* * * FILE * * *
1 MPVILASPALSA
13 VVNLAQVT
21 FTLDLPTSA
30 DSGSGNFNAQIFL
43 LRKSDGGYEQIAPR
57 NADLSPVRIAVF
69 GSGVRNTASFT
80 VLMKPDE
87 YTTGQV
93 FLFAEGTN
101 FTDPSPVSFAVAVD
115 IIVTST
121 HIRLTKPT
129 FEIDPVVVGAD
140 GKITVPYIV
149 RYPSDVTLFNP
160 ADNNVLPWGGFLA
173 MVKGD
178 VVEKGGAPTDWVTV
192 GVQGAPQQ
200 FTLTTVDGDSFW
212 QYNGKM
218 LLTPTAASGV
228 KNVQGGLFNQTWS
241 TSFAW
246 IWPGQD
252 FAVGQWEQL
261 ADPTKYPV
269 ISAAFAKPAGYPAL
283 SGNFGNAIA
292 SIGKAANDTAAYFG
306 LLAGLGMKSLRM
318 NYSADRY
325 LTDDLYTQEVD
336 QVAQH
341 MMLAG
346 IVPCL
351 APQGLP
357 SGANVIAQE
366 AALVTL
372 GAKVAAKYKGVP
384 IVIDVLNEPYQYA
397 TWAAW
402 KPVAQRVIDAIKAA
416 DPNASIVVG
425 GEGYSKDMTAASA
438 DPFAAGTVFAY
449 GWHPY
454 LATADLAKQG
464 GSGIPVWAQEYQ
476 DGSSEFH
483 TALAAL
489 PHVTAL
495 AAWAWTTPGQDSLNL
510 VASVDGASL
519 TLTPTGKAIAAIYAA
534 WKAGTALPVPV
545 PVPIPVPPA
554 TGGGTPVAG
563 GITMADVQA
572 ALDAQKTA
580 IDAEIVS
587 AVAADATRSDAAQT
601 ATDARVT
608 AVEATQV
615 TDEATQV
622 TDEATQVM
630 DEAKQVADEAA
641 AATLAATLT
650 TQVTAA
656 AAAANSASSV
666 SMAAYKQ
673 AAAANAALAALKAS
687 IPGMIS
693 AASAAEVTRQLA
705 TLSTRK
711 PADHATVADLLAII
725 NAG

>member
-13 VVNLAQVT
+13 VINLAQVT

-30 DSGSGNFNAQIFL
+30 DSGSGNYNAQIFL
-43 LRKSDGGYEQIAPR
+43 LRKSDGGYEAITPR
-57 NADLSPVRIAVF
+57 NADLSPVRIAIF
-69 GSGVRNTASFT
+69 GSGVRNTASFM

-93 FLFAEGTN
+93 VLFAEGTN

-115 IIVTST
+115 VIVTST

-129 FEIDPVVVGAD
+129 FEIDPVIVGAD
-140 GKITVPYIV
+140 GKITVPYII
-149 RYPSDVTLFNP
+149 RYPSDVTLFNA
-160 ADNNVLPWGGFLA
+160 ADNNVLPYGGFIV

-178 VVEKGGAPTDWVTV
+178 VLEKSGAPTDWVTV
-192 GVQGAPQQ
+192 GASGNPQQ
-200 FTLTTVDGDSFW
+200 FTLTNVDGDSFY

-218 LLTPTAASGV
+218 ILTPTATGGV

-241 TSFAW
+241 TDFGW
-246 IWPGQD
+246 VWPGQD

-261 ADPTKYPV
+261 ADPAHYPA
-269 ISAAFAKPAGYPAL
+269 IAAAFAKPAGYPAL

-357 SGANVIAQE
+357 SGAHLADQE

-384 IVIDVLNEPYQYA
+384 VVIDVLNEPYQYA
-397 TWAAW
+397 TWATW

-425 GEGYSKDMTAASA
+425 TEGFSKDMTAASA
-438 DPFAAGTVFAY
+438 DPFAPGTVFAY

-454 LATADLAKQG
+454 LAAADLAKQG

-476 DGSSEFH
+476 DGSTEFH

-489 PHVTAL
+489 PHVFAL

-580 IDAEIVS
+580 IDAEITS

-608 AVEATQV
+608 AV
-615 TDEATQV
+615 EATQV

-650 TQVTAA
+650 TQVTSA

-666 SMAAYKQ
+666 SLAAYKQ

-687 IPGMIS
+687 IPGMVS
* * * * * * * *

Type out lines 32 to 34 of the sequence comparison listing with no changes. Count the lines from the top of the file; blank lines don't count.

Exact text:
306 LLAGLGMKSLRM
318 NYSADRY
325 LTDDLYTQEVD